Review Of: ‘The Mystery of the Kibbutz: Egalitarian Principles in a Capitalist World’
5 Pages Posted: 25 Feb 2020
Date Written: 2019
Much has been written about the kibbutzim (plural of “kibbutz”, a uniquely Israeli social collective), and their eventual decline may seem, at least to many economists, an obvious and inevitable outcome. As such, writing a new book that offers a rigorous and nontrivial economic analysis, brings new findings and insights, and makes a meaningful contribution to the current debate on key issues, such as inequality, is no small endeavor. The author's writing style, his broad perspective, which goes beyond economics, and a smart organization of the book make its reading intriguing and enjoyable not only to professional economists, but to a wider audience as well.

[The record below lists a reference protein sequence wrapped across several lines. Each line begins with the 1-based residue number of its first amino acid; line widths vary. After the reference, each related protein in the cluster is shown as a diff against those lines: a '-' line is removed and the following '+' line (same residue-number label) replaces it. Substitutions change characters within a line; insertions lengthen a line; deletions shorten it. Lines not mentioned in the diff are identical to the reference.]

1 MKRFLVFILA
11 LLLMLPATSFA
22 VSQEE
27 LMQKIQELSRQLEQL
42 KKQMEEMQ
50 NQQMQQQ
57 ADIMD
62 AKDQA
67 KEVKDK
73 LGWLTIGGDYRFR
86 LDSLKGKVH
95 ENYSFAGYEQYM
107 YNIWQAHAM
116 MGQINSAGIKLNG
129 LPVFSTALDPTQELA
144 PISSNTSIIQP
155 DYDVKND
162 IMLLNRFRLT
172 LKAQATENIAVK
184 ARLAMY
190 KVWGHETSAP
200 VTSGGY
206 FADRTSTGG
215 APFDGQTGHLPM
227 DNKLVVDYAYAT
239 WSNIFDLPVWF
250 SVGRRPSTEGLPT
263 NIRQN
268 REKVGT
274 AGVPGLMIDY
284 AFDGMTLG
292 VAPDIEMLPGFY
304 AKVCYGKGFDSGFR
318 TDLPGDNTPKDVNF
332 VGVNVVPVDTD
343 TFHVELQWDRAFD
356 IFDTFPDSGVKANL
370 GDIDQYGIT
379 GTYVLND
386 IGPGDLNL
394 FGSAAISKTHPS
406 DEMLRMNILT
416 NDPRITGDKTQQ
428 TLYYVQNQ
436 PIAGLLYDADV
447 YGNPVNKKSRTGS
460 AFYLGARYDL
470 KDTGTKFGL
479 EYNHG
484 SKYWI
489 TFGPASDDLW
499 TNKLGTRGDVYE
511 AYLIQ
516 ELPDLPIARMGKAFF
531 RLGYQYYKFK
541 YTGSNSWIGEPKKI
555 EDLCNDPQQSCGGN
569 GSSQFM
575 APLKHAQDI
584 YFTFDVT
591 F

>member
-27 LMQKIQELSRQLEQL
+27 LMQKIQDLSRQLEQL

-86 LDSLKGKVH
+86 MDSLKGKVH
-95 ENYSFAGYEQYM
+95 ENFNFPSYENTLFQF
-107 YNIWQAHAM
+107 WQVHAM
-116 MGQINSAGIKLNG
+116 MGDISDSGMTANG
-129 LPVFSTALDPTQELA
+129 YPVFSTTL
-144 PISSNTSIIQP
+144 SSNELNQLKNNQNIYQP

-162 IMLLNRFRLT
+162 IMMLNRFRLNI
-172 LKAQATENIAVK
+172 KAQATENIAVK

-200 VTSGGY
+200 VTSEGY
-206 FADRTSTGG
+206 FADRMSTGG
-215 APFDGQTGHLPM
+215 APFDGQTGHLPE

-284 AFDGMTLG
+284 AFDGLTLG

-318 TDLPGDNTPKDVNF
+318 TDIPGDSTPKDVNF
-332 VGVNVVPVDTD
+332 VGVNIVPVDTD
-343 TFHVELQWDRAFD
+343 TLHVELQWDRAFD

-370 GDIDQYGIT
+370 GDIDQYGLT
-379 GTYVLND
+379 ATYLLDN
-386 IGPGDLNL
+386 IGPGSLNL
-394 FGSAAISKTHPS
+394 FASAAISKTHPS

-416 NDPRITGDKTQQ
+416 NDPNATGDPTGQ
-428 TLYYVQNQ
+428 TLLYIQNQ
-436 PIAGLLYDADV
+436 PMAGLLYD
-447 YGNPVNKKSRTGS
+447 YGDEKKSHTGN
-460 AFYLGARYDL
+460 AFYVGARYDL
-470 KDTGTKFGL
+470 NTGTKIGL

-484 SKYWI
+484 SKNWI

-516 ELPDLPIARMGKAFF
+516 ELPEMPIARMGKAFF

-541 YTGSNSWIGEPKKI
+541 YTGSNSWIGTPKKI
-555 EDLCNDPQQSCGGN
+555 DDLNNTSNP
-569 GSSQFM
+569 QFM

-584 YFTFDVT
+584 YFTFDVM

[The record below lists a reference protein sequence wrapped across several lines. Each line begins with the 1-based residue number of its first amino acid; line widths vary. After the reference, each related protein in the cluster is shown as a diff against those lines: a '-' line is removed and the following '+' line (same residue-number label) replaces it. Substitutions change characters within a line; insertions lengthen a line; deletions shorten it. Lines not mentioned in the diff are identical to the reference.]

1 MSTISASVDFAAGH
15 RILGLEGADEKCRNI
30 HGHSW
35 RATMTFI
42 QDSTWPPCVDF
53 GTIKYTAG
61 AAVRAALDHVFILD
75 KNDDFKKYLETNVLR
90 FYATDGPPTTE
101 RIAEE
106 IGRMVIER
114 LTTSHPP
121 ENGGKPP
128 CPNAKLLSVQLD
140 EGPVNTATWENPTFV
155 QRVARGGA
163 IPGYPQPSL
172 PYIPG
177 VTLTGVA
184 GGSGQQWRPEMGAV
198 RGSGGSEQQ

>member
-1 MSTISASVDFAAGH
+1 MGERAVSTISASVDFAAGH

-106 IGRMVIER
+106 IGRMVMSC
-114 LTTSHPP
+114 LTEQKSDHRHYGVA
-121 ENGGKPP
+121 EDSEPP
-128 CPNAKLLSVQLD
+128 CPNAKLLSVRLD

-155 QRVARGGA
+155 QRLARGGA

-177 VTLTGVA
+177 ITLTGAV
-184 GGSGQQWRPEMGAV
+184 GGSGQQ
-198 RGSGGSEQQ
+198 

While the book explores the particular case of the kibbutzim, the questions it raises and the lessons it provides are much broader. These relate to the role of incentives in motivating individual behavior, economic and social mechanisms that may mitigate the effects of flawed incentive structures, and the costs and implications of excessive equality. Yet the book also serves an important reminder against over-simplistic or cynical approaches. While an excessively egalitarian structure eventually proved unsustainable, the author emphasizes that under certain historical circumstances it had important economic advantages (such as exploiting economies of scale in the provision of services), provided important economic amenities to its members (notably, insurance in a very risky environment), and proved very instrumental in attaining collective (even national) goals.
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